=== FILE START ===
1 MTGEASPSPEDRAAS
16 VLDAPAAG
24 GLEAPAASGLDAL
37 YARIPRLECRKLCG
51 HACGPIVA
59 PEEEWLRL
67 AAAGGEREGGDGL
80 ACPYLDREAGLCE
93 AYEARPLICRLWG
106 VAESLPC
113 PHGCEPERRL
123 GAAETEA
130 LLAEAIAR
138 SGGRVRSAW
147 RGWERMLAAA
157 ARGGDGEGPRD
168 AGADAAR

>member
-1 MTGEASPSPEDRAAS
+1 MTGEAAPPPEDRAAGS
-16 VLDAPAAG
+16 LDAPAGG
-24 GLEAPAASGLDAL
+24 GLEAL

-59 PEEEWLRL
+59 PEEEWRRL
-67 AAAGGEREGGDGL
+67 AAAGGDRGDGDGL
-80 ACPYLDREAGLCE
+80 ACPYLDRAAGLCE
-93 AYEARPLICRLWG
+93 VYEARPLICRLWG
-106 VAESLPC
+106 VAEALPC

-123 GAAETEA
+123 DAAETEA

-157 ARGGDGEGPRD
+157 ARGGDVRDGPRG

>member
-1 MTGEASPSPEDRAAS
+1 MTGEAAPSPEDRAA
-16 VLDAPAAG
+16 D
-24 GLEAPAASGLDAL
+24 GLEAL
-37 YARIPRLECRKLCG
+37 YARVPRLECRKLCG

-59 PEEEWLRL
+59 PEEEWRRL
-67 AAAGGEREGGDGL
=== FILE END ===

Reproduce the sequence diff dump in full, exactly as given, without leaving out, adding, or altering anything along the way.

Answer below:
1 MTGEASPSPEDRAAS
16 VLDAPAAG
24 GLEAPAASGLDAL
37 YARIPRLECRKLCG
51 HACGPIVA
59 PEEEWLRL
67 AAAGGEREGGDGL
80 ACPYLDREAGLCE
93 AYEARPLICRLWG
106 VAESLPC
113 PHGCEPERRL
123 GAAETEA
130 LLAEAIAR
138 SGGRVRSAW
147 RGWERMLAAA
157 ARGGDGEGPRD
168 AGADAAR

>member
-1 MTGEASPSPEDRAAS
+1 MTGEAAPPPEDRAAGS
-16 VLDAPAAG
+16 LDAPAGG
-24 GLEAPAASGLDAL
+24 GLEAL

-59 PEEEWLRL
+59 PEEEWRRL
-67 AAAGGEREGGDGL
+67 AAAGGDRGDGDGL
-80 ACPYLDREAGLCE
+80 ACPYLDRAAGLCE
-93 AYEARPLICRLWG
+93 VYEARPLICRLWG
-106 VAESLPC
+106 VAEALPC

-123 GAAETEA
+123 DAAETEA

-157 ARGGDGEGPRD
+157 ARGGDVRDGPRG

>member
-1 MTGEASPSPEDRAAS
+1 MTGEAAPSPEDRAA
-16 VLDAPAAG
+16 D
-24 GLEAPAASGLDAL
+24 GLEAL
-37 YARIPRLECRKLCG
+37 YARVPRLECRKLCG

-59 PEEEWLRL
+59 PEEEWRRL
-67 AAAGGEREGGDGL